The fact Janzen Jackson packs just 180 pounds on his 6-foot frame didn't matter. The fact he was playing just his third game at the collegiate level didn't matter. All that mattered was that the Lake Charles (La.) native made a big-time play to save a touchdown in a nationally televised showdown. It was an Eric Berry moment.
Berry, of course, is Tennessee's current All-America safety. Jackson may be Tennessee's next All-America safety.
"I think he's going to be an All-American player as long as he stays healthy and keeps practicing hard and preparing hard," head coach Lane Kiffin said this week. "He's one of our hardest practice players. His dad's done a great job of raising him. His dad is a ball coach that was very tough and demanding on him."
In addition to superior physical skills, Janzen Jackson has the football savvy to fully exploit his gifts. That's what makes him the brightest prospect on Vol defensive coordinator Monte Kiffin's stop unit.
"Janzen gets it," Kiffin said. "That's part of the reason he came here; he wanted to play for Monte. Janzen wants to be a coach someday, and he knew learning from him would be better than going anywhere else. That was a big part of him coming here. He's going to be a great player."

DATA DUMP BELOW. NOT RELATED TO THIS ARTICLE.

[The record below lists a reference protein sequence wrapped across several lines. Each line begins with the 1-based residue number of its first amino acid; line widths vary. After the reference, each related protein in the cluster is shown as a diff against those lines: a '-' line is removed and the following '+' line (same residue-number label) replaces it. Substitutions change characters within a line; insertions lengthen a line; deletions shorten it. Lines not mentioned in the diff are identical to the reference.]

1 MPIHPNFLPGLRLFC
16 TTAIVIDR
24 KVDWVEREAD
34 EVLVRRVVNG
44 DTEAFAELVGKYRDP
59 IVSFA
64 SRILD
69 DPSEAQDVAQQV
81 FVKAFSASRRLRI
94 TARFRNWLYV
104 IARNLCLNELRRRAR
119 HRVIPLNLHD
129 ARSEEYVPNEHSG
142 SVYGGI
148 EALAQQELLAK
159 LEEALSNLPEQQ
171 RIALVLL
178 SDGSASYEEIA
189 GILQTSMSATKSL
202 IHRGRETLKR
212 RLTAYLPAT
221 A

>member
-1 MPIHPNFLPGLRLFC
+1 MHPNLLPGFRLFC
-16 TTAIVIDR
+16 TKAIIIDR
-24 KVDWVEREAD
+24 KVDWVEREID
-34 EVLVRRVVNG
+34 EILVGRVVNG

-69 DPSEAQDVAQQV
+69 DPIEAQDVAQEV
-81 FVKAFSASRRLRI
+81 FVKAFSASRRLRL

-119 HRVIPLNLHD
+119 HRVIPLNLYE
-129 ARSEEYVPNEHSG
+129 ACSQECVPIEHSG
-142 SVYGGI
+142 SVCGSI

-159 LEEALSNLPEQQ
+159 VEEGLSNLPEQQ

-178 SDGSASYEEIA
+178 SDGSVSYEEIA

Jackson is close to being a great player already. He's still a little rough around the edges but some aspects of his game already are at the level of a college senior.
"There are some things he actually does better than Eric," Lane Kiffin said. "He's not the player Eric is yet but we all know he's got the potential to be a great player."
The idea that a true freshman might do ANYTHING better than the inimitable Berry seems unthinkable, yet Kiffin insists Jackson is superior in at least one aspect.
"He actually has looser hips," the Vol head man said. "Eric is a straight-ahead hitter who can cover and do everything but Janzen's got phenomenal (hips). Janzen can go play corner."
Truth be told, Jackson was projected to play corner earlier this year.
"We were thinking 'We've got to start this guy,' and one of the options was keeping Dennis (Rogan) at safety and making Janzen start at corner," Kiffin recalled. "We think he could do that.
"LSU had him committed as a corner. They were going to play him at corner. He's incredible that way. We kept him at safety only because he'd been practicing there and it was easier for Dennis to go out there - being an older guy who had played a lot more corner in his career. That really was the only reason we ended up doing that."
A physical rarity, Jackson has the flexibility and speed to play corner, along with the toughness and tenacity to play safety. He's a tad light for safety at 180 pounds but he's stronger than he looks.
Just ask Brandon James.